November Trade News
Bubbly is Back!
Champagne sales are set to reach a four-year high this year, driven by strong exports to the United States and Australia, champagne wine growers lobby SGV said in early October. The forecast is good news for wine producers that were facing their worst output in 40 years in 2021 after vineyards in France were ravaged by frosts and mildew fungus attacks. The progressive reopening of markets and an economic upturn in 2021 will likely allow sales to rebound to 305 million bottles of 75 centiliters, compared to 297 million in 2019, before COVID-19.
Glass and Paper in High Demand and Short Supply
COVID-19 has caused slowdowns and shortages of many raw materials with both paper and glass joining a lengthy list of items in short supply because of pandemic-stretched supply lines. Some winemakers are finding themselves in a bind when it comes to getting their products to market. According to research by The Sheridan Group, the price of wood pulp has risen from $700–$750 per metric ton to almost $1,200 per metric ton in the last year alone. In addition, ink prices have also risen as additives, resins and the like have become increasingly difficult to acquire. Without paper, there are no labels and with no labels on the bottles, there is no wine.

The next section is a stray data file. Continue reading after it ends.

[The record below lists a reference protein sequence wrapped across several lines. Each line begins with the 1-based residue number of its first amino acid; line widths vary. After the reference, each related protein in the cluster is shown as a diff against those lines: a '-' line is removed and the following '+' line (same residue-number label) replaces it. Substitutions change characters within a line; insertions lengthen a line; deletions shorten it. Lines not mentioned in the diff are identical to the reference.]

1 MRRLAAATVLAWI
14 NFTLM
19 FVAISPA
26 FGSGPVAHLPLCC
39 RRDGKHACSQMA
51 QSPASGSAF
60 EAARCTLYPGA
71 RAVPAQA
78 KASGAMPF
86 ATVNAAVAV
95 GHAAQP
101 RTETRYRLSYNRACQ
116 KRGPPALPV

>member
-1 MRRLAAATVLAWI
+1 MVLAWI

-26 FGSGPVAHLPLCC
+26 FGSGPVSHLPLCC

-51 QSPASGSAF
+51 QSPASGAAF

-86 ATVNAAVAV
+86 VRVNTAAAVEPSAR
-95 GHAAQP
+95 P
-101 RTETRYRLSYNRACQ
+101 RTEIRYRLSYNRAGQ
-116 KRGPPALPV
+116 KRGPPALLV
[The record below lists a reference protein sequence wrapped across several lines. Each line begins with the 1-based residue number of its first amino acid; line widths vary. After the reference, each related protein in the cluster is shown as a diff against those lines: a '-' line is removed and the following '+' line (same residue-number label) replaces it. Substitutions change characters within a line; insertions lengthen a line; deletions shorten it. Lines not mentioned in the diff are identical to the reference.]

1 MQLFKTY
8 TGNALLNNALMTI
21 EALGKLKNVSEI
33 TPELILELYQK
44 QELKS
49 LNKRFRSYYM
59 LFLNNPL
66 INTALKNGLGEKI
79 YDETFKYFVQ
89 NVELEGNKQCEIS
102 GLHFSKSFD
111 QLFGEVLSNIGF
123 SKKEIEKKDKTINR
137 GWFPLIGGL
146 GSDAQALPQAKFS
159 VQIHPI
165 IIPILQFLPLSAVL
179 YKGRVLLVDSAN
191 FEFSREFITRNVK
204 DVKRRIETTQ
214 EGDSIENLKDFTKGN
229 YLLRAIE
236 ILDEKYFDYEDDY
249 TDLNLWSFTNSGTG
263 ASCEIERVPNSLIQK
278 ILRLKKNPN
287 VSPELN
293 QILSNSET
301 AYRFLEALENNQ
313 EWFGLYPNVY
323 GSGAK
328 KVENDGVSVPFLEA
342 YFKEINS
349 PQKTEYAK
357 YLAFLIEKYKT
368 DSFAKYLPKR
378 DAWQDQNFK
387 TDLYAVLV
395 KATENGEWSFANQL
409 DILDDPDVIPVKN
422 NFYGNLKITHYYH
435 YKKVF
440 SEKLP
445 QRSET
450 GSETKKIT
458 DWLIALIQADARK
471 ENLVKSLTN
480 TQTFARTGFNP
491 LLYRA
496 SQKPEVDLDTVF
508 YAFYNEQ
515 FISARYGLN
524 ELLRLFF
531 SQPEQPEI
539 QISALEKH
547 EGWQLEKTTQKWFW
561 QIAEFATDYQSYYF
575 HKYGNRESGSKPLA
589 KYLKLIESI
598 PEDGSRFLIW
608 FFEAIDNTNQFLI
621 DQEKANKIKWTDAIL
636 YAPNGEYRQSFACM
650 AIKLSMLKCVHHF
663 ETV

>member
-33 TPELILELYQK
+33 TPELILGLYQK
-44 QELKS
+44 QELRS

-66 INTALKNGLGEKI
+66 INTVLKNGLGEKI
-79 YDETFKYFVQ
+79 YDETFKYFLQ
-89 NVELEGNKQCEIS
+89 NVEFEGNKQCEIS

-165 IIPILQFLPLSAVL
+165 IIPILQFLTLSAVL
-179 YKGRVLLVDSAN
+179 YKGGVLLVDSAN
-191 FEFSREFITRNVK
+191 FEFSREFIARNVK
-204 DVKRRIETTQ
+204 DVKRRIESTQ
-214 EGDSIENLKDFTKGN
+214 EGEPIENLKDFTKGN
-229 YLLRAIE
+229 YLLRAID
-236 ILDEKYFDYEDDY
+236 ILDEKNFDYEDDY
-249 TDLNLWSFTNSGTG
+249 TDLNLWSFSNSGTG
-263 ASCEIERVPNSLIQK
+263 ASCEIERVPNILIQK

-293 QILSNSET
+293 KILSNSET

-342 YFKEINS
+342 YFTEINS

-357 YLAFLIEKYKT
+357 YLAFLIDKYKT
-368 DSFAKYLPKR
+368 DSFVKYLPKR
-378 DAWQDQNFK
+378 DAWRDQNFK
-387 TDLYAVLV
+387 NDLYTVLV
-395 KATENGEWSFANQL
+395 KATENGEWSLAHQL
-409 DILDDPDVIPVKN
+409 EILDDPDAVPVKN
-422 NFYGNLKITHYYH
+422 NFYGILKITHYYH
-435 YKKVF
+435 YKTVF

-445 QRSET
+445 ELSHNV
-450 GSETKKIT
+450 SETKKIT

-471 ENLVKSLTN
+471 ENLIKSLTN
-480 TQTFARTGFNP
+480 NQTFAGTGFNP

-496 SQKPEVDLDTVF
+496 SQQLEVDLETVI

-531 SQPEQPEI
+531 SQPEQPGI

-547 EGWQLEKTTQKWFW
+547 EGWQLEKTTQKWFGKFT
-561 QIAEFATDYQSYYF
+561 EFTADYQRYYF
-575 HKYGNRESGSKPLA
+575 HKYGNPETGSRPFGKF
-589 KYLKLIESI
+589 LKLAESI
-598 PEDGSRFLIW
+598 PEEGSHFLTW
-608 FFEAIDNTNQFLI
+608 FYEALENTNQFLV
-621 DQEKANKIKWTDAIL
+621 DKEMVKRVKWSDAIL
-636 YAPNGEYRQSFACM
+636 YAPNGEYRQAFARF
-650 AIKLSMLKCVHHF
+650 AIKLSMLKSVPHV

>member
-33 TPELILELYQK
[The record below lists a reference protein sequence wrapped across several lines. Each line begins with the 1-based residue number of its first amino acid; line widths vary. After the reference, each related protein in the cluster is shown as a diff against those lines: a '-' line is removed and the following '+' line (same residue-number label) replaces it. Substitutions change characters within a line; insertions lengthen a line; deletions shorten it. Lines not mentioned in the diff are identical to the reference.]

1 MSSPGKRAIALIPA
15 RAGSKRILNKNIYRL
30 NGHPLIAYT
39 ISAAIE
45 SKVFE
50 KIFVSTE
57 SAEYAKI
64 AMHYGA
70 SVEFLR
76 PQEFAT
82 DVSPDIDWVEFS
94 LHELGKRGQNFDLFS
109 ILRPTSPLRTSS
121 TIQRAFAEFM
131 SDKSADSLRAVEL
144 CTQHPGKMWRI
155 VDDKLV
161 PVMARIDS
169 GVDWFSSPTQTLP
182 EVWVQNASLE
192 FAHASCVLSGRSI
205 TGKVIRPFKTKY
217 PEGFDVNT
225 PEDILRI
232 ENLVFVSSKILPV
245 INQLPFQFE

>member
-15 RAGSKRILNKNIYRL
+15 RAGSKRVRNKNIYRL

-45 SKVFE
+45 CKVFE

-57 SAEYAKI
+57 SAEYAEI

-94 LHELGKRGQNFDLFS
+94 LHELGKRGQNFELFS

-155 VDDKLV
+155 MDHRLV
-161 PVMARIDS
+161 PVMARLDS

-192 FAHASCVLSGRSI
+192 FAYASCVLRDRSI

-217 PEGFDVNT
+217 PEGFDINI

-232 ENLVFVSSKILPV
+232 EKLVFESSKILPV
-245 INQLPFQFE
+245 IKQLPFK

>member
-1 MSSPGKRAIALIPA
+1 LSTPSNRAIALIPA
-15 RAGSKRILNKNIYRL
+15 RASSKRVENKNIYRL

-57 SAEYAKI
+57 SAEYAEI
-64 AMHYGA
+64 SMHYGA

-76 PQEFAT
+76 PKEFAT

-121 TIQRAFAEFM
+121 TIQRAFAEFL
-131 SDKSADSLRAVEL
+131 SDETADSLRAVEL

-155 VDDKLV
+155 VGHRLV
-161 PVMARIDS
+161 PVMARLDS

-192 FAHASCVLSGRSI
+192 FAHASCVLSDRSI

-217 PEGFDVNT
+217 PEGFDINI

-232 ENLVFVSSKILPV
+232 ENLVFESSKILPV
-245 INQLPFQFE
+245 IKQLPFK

Bottles are also in high demand and short supply. Argentina’s famed vineyards are struggling to find wine bottles amid a global shortage of glass, in the latest example of supply backlogs hitting local production. The shortages are being exacerbated by a fire at a facility belonging to one of the few glass producers in the South American nation. Some wineries are up to 25% short of the glass bottles needed for their current supply of wine.
Bourbon Taxes & Tariffs
For the first time ever there are more than 10 million barrels of bourbon aging across Kentucky, and distillers set records by filling nearly 2.5 million barrels in a single year.
However, all of the news for distillers is not great. Distillers in Kentucky are slated to pay more than $33 million in aging barrel taxes in 2021 alone. That figure is 140% higher than it was 10 years ago.